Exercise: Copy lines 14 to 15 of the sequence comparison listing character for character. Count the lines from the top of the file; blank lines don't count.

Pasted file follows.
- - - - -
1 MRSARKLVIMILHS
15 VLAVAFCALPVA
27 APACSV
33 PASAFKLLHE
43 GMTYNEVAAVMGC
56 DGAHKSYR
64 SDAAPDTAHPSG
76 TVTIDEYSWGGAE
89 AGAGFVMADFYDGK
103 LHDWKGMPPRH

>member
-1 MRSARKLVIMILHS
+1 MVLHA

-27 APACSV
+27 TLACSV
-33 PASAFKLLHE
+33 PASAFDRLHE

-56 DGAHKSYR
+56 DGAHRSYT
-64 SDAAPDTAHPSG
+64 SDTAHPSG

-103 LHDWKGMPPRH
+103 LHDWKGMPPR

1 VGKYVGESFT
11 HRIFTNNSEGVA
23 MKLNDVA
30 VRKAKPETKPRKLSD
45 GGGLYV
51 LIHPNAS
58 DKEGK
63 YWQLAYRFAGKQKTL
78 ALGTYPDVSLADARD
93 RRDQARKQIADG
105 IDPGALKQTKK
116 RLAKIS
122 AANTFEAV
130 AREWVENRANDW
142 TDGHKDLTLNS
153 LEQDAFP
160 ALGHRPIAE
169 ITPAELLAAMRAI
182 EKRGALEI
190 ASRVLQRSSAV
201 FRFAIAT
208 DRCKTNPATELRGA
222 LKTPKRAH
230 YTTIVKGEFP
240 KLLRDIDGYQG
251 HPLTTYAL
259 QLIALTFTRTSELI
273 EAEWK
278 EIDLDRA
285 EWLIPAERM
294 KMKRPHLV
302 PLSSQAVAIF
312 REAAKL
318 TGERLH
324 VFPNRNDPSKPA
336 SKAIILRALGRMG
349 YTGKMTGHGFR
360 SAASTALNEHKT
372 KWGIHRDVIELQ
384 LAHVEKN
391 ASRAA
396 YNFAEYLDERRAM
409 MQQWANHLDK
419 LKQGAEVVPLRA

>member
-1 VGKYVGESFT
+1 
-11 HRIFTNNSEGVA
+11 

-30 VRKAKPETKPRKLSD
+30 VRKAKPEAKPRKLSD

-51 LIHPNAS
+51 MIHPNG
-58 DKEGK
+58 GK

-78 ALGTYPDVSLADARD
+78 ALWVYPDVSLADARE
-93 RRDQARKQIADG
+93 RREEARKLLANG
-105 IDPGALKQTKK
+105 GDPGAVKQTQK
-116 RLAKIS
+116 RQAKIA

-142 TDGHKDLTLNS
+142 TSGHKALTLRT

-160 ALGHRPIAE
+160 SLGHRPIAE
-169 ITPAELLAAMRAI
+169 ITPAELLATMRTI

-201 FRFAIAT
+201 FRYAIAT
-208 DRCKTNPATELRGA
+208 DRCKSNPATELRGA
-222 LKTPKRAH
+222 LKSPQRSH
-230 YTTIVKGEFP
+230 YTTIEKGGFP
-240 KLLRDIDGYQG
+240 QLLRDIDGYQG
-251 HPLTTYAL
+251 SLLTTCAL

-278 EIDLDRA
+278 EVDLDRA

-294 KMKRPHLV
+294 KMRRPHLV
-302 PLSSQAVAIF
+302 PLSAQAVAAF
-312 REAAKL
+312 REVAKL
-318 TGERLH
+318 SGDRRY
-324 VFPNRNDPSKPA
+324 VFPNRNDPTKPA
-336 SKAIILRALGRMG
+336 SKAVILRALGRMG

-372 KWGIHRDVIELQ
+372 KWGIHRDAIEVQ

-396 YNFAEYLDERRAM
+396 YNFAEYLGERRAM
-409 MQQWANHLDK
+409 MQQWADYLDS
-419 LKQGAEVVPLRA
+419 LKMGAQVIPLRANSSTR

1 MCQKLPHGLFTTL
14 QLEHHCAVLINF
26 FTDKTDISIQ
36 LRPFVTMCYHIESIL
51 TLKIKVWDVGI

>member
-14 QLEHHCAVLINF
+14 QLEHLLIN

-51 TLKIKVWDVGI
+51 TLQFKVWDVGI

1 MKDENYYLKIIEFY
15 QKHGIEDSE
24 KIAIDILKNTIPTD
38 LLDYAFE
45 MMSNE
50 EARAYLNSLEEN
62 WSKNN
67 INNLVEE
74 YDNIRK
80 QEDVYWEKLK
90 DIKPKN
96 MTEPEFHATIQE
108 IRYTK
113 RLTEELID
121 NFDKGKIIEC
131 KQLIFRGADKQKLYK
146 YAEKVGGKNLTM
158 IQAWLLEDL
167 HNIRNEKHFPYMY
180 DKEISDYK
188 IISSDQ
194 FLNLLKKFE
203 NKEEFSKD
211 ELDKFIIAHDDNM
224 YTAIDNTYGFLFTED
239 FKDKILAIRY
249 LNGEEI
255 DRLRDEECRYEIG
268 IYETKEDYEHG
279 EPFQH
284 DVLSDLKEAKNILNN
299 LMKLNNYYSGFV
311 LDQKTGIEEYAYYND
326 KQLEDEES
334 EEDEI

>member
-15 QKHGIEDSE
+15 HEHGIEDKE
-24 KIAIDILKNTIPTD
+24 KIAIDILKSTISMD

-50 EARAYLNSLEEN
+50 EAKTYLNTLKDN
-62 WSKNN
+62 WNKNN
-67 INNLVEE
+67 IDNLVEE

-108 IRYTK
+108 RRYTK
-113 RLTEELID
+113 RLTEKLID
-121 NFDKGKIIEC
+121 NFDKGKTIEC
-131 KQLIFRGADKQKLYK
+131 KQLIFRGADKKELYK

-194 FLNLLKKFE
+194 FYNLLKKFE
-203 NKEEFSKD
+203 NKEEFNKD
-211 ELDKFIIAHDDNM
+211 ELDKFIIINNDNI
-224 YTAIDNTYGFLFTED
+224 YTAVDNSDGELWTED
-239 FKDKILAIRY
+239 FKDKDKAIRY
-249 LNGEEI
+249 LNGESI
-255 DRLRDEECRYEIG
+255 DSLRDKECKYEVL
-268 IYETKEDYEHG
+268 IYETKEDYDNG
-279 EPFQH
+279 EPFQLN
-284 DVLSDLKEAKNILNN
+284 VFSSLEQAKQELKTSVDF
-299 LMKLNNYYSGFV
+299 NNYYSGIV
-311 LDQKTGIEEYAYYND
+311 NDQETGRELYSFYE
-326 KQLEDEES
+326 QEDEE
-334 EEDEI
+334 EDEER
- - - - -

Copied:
-27 APACSV
+27 TLACSV